Bicycle Counts Stat MapperLast June, DDOT and MWCOG counted bicycle traffic over an 8-hour period in 48 locations. I got a copy of the results, and converted the spreadsheet into a map. The Bicycle Counts Stat Mapper uses the same interface I created for the Bicycle Accidents Stat Mapper, but with a few new features added.

A total of 21,930 cyclists were counted. They also recorded the rider’s sex, whether they were on a sidewalk, whether they were wearing a helmet, and whether they were riding a Capital Bikeshare bike: 75% were male, 27% were on a sidewalk, 69% wore helmets, 5% were on CaBi.

The place with the most bike traffic was the 15th St cycle track, measured north of P St. It got just under 200 cyclists per hour (198.8 to be exact). Its busiest hour saw 355 cyclists go through.

Close behind was Water St NW in Georgetown, connecting K St (under the Whitehurst Freeway) to the Capital Crescent Trail. Its average was 198.4 cyclists per hour, with a peak hour of 351 cyclists.

It’s good to have traffic numbers for all 9 of Washington, DC’s river-crossing bridges. Here they are listed in order of most bike traffic:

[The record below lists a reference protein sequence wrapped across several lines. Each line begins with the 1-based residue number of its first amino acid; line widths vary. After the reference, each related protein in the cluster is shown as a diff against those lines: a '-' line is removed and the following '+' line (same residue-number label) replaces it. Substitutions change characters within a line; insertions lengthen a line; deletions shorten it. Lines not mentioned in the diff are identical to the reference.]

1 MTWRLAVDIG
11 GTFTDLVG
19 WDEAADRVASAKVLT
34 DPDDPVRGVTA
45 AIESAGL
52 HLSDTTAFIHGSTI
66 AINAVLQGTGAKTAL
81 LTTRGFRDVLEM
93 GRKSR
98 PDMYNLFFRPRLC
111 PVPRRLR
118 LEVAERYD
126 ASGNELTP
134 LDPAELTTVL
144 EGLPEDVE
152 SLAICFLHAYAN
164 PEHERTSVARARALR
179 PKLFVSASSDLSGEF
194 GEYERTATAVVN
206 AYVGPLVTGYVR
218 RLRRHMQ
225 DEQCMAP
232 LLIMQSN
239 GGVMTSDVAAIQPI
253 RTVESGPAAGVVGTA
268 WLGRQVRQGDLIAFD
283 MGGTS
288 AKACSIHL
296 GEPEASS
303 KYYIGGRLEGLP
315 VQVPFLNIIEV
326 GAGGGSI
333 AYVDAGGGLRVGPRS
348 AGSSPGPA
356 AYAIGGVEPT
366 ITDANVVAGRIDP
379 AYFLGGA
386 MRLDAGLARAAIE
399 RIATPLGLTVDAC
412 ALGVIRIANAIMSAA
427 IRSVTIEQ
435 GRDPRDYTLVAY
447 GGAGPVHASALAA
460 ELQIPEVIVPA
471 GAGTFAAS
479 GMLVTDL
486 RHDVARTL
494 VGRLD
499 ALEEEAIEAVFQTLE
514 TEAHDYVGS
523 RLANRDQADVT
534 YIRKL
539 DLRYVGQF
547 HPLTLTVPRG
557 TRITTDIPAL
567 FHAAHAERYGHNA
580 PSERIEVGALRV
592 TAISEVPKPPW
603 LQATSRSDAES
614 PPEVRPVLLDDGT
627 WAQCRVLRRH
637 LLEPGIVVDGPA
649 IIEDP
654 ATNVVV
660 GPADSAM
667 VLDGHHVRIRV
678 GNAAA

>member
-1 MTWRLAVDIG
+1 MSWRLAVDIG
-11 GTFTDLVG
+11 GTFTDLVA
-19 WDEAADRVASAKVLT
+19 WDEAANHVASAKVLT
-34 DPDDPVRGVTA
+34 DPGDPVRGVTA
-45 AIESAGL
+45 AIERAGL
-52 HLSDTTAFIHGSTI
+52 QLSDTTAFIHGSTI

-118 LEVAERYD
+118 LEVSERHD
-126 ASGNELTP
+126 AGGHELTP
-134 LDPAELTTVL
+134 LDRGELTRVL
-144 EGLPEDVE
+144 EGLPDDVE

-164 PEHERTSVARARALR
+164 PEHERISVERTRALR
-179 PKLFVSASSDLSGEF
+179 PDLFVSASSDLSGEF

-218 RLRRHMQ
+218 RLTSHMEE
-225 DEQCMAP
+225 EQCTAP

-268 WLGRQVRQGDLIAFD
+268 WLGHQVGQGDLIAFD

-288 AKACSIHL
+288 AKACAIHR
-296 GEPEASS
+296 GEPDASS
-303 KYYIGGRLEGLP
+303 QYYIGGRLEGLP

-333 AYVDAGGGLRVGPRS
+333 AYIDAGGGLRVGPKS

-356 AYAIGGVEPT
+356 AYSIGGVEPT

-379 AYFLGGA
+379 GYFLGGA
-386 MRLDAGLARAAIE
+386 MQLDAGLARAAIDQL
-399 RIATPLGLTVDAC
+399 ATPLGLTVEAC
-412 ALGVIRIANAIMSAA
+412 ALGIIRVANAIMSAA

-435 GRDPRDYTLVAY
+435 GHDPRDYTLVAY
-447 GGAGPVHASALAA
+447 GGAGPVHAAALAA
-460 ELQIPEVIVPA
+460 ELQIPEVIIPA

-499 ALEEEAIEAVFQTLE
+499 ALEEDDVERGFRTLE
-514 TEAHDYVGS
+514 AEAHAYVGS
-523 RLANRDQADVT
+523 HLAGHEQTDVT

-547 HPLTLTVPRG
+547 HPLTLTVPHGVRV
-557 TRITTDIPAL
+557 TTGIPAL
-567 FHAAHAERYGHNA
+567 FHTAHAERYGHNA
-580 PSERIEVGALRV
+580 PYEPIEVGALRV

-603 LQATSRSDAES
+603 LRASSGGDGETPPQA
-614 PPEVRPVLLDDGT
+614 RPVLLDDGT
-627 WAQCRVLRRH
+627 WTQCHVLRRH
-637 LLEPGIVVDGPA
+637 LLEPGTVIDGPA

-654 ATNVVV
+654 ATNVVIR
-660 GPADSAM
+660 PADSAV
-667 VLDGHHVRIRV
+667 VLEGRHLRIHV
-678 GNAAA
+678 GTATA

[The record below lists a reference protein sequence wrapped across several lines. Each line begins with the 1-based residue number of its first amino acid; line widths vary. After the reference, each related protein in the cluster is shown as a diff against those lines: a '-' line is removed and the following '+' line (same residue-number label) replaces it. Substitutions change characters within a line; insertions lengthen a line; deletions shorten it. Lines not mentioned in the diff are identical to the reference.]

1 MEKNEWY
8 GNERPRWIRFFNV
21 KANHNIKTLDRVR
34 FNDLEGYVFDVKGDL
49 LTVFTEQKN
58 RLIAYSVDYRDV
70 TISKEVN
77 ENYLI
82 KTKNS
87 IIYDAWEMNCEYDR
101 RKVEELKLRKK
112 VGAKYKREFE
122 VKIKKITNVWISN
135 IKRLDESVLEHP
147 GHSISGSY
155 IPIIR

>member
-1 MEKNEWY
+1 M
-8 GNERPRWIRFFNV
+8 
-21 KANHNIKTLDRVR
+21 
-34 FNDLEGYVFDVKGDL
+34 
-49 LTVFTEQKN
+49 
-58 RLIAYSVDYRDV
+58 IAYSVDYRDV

Bridge Avg cyclists
per hour
George Mason Bridge (14th St) 182.4
Key Bridge 138.9
Arlington Meml Bridge 112.9
Teddy Roosevelt Bridge 39.5
Douglass Meml Bridge (S Capitol St) 32.9
Chain Bridge 26.4
Benning Bridge 14.3
Sousa Bridge (Pennsylvania Ave) 9.6
11th St Bridge 3.5
Whitney Young Meml Bridge (E Capitol St) 0.4

The high traffic numbers for the 14th Street Bridge support the proposal from GreaterGreaterWashington to Fix the 14th Street bridge bike connection with 3 easy steps.

The place with the highest percentage of female riders, 40%, was Garfield St NW, near the St Albans School.

The normal caveat for geocoded data applies: the coordinates were generated by Google’s geocoder, which prefers giving inaccurate results to not responding at all. I manually edited locations for many of the spots. If you find misplaced markers, leave a comment below.

You can also view heat maps of the selected statistics, though bear in mind a heat map is not the most appropriate method for these numbers, since two little spots near each other will combine to look like a single big spot.

Check out the Bicycle Counts Stat Mapper and see what you can discover.

See also Mapping DC’s Bicycle Accidents.

Mapping DC Bike Counts

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